The annual release of the ECBCs statistics on the changing composition of the covered bond market is a much anticipated event. Well it is for me, mine is a quiet life.
I was sadly disappointed to see that my prediction from last year, that Denmark would eclipse Germany at the top of the league table, failed by a paltry 400mn.
Perhaps next year? Perhaps not. The decade long decline in the Pfandbrief market may have reached its natural conclusion, already mortgage pfandbrief are increasing no doubt fuelled by that giddy 6% year-on-year increase in property prices there. The counterpart the continued shrinkage of public sector pfandbrief has surely reached its conclusion as the decade long grandfathering rules for a large swathe of public sector bonds to remain eligible for covered bond pools expired last year. As a nostalgic aside I remember hearing in 2004 that the eligibility of these bonds would expire in 2015 and thinking how ridiculously distant that felt.
But the relative size of the two titans of the market is largely irrelevant. German thought leadership in the covered bond market is ensured even if they lose their numerical leadership. Sorry Denmark, bonds outstanding are a less relevant measure than bonds purchased (where the German investor base remains dominant and the Danish participation in non-Danish issues remains, to be polite, modest) and structure, mush as we all love the Danish model (I mean that very genuinely) and its unique approach it is not the model that has been copied elsewhere.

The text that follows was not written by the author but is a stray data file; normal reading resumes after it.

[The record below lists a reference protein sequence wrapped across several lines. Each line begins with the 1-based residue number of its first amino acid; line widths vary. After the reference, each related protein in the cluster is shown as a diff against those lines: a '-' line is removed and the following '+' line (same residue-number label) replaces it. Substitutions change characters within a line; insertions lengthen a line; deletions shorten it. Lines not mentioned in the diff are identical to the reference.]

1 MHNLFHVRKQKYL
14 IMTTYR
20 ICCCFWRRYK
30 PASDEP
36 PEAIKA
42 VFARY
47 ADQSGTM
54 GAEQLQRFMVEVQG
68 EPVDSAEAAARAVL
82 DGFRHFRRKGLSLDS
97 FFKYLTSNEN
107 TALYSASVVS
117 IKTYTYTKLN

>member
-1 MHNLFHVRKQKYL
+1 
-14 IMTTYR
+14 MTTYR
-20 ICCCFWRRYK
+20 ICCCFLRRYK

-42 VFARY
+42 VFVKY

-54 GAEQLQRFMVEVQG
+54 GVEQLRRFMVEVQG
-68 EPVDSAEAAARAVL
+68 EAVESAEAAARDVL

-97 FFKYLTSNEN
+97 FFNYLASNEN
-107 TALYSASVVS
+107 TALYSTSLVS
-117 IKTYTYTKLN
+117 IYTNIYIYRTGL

The diminution of the German supremacy of the covered bond market comes not from Denmark but from everywhere else. German covered bonds outstanding represent just over 15% of the total, the lowest ever and a very long way below the 70% plus value that it was when I first discovered this market fifteen years ago.
Looking at issuance statistics it is even more striking Germany was only just 10% of the total of last years new bonds. I suspect that if you were to narrow this down to public benchmark deals it would be even less than 10% given the greater German preference for private placements and namens-pfandbrief. Again, for those of us who were in the market in the early 2000s when a non-German issue was something of a novelty in comparison with the regular 3bn+ pfandbrief deals this is quite a shocking statistic.
Admittedly this will be slightly ameliorated by the greater duration of German covered bonds this year as more of the curve goes below the zero yield point more German issuers have tended to lengthen their traditionally shorter maturity profiles for bechmarks.
Even so it looks like German bonds as a percentage of the total market is set to fall further even if the total notional outstanding levels off this year.
What of the other countries and trends in the annual statistics? Sadly Ive hit my 500 word limit so that will have to wait for the next post.
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